A team of researchers at the University of Utah School of Medicine have tested a high dose of stem cells delivered via a method called “retrograde coronary sinus infusion” and have found that it shows promsing results in patients with end stage heart failure patients. The research is published in STEM CELLS Translational Medicine.
The new delivery method involves giving the cells backwards (retrograde) through the heart through the main vein (the coronary sinus). The logic behind this technique is that veins do not have diseases like the arteries of the heart and and thus they allow the cells to ‘marinate’ the entire heart at once as explained by lead investigator Amit N. Patel, M.D., M.S., Director of Cardiovascular Regenerative Medicine at the University of Utah School of Medicine.
Currently, there are very few treatment options for patients with advanced heart failure. These include heart transplantation or ventricular assist devices. Biological-based cell and gene therapies could thus be potentially effective treatment options for these patients as they use the body's existing repair mechanisms (mainly stem cells) to reverse or restore function in damaged organs, tissue and blood vessels.
Stem cells come from several sources such as the umbilical cord, adult fat, skin tissue and more but in cardiovascular patients, the primary source of stem cells is the patient’s own (autologous) bone marrow as it contains specialised cells that go on to become blood cells. Bone marrow is also home to mesenchymal stem cells (MSCs), which are adult stem cells that can differentiate a variety of cells types depending on the conditions of the culture they are grown in.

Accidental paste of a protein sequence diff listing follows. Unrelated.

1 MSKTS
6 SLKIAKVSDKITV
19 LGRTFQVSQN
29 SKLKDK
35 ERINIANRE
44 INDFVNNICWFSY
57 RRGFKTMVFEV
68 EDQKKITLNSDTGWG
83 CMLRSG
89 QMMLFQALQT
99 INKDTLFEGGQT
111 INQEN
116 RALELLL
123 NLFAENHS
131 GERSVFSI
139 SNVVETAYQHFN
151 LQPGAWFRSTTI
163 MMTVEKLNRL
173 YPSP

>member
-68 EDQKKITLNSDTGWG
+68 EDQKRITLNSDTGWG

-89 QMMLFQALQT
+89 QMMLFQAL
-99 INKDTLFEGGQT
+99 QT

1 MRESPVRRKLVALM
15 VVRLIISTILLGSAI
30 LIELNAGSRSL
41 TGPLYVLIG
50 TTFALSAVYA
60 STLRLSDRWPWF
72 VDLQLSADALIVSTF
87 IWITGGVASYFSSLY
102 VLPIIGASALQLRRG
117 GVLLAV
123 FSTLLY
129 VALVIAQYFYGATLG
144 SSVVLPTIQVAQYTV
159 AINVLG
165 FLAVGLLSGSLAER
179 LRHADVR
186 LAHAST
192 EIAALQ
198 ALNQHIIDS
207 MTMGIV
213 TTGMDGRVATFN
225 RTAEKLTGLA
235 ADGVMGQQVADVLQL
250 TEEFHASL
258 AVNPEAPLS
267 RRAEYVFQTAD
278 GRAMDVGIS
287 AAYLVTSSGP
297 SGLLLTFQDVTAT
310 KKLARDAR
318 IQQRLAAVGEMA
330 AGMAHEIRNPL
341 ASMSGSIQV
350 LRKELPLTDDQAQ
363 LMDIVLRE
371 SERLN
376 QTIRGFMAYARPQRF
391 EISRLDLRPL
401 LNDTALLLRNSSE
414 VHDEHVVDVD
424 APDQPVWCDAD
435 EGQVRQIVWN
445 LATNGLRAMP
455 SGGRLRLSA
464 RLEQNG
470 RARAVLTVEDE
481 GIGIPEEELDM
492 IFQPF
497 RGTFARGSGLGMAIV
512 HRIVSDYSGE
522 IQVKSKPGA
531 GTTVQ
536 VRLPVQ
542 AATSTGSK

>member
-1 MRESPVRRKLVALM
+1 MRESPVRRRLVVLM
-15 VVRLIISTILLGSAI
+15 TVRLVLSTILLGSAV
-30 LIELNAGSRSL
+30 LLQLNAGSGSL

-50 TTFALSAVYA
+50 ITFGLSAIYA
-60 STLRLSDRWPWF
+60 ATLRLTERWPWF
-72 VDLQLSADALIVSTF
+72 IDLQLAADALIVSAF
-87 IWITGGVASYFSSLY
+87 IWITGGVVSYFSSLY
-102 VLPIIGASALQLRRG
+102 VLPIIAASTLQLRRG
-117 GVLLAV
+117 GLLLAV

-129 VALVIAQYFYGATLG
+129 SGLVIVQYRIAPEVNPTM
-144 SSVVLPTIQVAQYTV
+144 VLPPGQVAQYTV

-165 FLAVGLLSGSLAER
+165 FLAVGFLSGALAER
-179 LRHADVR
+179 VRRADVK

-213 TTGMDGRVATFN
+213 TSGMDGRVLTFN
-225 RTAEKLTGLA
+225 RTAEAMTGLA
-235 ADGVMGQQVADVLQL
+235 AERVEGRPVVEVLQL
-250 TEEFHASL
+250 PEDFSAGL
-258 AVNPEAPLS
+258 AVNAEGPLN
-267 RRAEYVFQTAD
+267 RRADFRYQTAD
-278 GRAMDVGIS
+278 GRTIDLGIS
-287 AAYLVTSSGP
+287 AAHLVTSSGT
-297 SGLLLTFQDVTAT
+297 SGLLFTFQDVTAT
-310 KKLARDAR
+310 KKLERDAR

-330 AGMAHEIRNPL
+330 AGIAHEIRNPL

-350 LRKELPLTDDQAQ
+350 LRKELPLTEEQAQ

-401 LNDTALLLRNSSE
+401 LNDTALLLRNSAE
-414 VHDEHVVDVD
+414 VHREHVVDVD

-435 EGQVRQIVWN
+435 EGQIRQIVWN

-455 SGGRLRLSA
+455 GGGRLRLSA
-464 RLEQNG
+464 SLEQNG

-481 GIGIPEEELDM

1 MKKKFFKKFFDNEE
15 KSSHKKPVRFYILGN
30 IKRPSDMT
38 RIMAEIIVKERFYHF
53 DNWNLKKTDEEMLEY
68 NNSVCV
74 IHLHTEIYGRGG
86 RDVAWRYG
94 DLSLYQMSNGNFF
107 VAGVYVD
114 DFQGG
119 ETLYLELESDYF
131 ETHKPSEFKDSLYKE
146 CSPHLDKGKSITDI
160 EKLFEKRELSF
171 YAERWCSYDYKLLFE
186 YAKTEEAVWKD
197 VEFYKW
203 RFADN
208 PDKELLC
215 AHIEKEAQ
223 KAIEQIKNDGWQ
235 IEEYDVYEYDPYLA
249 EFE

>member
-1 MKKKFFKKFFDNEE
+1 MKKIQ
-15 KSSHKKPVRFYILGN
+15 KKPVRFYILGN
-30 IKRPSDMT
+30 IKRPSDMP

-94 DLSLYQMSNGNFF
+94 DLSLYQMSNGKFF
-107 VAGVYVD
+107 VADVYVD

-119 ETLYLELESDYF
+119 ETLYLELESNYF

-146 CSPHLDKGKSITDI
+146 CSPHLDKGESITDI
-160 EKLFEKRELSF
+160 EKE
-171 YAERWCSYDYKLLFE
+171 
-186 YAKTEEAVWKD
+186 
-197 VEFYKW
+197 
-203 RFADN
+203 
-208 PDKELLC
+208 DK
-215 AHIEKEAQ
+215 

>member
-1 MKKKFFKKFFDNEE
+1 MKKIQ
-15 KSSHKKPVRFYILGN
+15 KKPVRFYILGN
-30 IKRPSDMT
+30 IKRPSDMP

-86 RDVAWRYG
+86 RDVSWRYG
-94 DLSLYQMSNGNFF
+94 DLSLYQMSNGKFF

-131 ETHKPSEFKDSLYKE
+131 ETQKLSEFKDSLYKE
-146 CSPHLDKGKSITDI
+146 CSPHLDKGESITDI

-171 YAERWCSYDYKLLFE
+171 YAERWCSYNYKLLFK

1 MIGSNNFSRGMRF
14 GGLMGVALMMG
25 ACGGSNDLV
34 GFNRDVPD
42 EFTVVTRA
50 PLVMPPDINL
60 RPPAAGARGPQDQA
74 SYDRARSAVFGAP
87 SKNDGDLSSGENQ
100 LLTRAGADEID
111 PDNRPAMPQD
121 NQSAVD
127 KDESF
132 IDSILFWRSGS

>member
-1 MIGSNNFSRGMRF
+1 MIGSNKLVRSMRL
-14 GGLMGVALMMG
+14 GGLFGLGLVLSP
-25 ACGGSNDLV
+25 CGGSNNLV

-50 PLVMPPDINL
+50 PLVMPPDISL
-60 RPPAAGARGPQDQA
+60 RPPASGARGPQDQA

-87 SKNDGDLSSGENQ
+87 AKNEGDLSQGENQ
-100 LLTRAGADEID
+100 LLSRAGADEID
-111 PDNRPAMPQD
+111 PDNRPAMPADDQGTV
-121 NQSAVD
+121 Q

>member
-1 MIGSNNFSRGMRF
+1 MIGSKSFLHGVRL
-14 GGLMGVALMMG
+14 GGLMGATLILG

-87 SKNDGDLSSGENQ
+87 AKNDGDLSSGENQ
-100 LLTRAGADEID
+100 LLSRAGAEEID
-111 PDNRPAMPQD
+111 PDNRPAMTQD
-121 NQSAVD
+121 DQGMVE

In this study, the researchers evaluated how retrograde bone marrow cell delivery might impact patients with either ischaemic or non-ischaemic heart failure.
Dr. Patel explained, “Methods such as direct injection during open heart surgery or via catheter have shown some success, but the problem is that with these methods you can only safely deliver a limited number of cells and they don’t always migrate to the areas that need repair. This makes the translation from pre-clinical models to human dosing more challenging.”
He further explains that retrograde delivery into the coronary sinus by infusion can provide doctors the ability to deliver large numbers of stem cells directly to the impacted areas with minimal side effects. The coronary sinus is accessed via the right femoral vein using a balloon infusion catheter.
Since the method has not yet been tested on patients suffering from advanced heart failure, this clinical trial was conducted to determine whether a large dose of nucleated bone marrow cells infused into the coronary sinus of heart failure patients proves to be effective. 60 patients were included in the study and were divided into two test groups based on their ischaemic or non-ischaemic cardiac incident. 24 patients in each group were given
the bone marrow infusions (the BMAC groups), while the other six patients in each comprised the control group and received standard heart failure care. Patients were followed-up at one, three, six and 12 months.
“At the end of the trial, our tests revealed that all patients receiving the bone marrow infusions had improved heart function, with no adverse side effects, especially those in the non-ischemic group,” Dr. Patel reported. “As a result, we believe that this study provides the basis for a larger clinical trial in advanced heart failure patients.”
The results of this study are promising and require further investigation.